Interfaith and Gender

  • How do gender-based differences in religious experience — education, obligations, spheres of influence — affect dialogue across faith communities?
  •  Are women’s voices from each tradition presented as authentic? authoritative? alternative? (at all?)
  • How are gender-specific power issues acknowledged?
  • If women cannot be “clergy” or take certain leadership roles in some faith communities, how can interfaith “clergy” efforts be inclusive?
  • How are worship and learning experiences organized across the egalitarian/gender-segregation divide?
  • How are historical and contemporary gender inequalities addressed?

These were among the questions I had, as a newcomer to interfaith dialogue a few years ago. While I did not expect to find “answers,” necessarily, I did expect that, after years of interfaith dialogue around the world, there would be at least a framework for considering them. I assumed there would be a literature and some regular practices in place.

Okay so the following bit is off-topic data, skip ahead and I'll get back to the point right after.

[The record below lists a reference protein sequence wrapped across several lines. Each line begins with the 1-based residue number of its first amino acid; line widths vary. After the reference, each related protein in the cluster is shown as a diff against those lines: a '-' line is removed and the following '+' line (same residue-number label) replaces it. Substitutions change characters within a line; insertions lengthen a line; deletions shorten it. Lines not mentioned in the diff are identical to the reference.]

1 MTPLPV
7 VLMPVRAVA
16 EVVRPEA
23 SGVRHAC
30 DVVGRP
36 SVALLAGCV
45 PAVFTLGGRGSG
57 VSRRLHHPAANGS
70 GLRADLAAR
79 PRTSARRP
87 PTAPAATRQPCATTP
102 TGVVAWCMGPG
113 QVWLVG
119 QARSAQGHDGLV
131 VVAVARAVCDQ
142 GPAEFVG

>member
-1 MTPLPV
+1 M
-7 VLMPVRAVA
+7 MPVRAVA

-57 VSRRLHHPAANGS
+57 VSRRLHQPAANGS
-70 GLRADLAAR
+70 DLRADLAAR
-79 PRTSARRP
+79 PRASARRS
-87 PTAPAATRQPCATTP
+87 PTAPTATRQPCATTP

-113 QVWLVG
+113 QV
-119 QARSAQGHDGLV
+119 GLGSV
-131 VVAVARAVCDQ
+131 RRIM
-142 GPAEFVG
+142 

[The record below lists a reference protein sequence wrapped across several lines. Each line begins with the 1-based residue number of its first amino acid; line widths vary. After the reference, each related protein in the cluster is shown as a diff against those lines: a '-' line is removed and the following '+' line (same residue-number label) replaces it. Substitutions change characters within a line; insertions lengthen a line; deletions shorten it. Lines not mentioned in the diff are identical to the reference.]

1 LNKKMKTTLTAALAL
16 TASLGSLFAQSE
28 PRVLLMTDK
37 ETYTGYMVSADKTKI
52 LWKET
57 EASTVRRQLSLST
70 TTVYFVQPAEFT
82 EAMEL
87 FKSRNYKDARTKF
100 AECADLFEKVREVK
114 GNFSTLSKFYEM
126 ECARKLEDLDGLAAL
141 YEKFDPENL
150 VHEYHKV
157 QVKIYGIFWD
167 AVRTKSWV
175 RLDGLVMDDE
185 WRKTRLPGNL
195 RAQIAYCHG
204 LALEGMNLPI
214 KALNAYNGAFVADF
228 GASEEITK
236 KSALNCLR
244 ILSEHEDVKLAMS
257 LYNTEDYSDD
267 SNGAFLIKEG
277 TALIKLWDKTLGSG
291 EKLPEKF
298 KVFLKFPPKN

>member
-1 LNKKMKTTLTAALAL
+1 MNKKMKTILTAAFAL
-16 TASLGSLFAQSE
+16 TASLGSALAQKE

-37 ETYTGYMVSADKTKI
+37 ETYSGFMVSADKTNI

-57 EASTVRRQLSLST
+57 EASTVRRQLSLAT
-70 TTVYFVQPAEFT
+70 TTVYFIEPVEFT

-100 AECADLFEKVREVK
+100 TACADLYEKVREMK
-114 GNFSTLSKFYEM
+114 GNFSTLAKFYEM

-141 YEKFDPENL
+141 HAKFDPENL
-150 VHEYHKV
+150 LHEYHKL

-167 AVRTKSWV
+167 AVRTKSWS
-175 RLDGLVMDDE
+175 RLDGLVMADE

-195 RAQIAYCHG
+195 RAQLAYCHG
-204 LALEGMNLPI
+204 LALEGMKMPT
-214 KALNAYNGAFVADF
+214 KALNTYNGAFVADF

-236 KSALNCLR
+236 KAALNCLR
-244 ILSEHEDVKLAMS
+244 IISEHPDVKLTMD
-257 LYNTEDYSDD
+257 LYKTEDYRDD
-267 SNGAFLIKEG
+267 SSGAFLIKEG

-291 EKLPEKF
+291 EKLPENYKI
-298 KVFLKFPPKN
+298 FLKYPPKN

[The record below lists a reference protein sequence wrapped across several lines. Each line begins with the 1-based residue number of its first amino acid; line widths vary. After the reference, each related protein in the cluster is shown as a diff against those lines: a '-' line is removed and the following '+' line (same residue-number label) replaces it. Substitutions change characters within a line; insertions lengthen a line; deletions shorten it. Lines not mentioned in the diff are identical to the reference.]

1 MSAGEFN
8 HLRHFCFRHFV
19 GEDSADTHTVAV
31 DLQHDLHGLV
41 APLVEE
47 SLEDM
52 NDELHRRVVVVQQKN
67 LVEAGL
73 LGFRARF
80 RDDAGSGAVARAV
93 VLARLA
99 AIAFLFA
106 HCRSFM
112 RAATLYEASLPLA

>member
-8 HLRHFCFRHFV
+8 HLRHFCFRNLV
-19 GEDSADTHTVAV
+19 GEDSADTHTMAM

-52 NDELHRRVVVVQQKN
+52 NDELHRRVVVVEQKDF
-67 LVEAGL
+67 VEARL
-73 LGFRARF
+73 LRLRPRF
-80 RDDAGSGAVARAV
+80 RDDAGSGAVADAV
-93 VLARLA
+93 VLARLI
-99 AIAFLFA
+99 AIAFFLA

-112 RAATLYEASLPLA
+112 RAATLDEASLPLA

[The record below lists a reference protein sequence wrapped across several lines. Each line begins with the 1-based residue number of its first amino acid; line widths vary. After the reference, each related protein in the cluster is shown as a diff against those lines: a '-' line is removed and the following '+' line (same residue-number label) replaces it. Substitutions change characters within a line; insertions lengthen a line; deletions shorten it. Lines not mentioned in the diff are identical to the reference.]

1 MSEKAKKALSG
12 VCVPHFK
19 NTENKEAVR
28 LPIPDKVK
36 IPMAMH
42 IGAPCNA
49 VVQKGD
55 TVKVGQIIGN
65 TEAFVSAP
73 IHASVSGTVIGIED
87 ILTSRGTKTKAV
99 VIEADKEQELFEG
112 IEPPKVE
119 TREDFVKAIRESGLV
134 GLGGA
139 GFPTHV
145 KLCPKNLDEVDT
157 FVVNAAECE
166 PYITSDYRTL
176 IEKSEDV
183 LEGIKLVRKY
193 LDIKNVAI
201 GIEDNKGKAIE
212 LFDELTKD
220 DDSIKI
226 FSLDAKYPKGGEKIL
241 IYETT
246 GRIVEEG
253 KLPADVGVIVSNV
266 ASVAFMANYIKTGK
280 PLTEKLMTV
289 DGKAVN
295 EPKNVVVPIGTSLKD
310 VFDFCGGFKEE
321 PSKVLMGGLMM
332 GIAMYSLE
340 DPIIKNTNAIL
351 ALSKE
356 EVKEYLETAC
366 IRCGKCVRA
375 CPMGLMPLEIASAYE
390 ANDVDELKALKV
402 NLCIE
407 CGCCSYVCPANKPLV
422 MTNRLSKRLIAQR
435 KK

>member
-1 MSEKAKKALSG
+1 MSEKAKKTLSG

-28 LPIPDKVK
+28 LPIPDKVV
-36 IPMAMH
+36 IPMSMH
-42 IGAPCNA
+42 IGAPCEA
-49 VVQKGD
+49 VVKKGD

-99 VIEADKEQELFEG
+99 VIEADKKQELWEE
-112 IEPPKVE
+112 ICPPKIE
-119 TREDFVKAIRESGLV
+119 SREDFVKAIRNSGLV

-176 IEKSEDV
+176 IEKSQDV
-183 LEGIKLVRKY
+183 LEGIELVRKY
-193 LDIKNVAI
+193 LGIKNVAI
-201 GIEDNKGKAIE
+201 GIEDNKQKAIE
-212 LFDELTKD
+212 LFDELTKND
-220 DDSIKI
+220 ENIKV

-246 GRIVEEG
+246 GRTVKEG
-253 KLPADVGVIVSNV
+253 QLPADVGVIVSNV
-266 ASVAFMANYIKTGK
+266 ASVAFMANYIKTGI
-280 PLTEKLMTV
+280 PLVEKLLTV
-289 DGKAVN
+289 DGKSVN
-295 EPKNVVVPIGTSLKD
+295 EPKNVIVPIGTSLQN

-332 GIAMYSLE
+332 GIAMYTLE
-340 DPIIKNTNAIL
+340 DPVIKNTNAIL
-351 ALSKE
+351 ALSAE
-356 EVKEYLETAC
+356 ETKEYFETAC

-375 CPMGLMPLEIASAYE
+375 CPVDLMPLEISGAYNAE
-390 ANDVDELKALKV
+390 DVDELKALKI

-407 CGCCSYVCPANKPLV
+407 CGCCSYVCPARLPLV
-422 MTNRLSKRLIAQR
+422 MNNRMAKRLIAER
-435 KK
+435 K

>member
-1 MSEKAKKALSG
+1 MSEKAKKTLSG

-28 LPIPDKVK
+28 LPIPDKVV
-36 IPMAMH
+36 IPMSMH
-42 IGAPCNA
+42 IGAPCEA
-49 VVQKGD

But my queries to practitioners of interfaith dialogue met largely with blank stares, sometimes anger: Why threaten a delicate set of communications with a “side issue”?

I have since discovered some academic literature on the subject but very few — I found one, actually, but assume there must be others — sets of dialogue guidelines that specifically address gender.

When I set up, in 2011, I wrote that it was “launched in a kind of desperation.” In 2014, as I move resources from that site to “A Song Every Day,” I still hope to create a place to share thoughts and resources wherever this topic has already been considered. While there has been some movement over these few years, I don’t think enough has changed for me to re-write this closing paragraph:

Where it is usually an afterthought at best, let us begin to address — explicitly and with care — the ways in which gender interacts with interfaith experience. Working together we can develop a framework for asking helpful questions and putting gender-related issues on the table in interfaith dialogue.

If I’m wrong, and I’ve somehow missed a groundswell of activity and improvement, please enlighten me: I have not followed this as closely as I would have liked.

Interfaith and Gender Pages

A Modest Beginning” by Esther Ticktin
Current Interfaith Guidelines: An Overview
Gender Considerations for Dialogue
A View from the Margins
Of Plumbing and Gender
See also posts tagged “gender”

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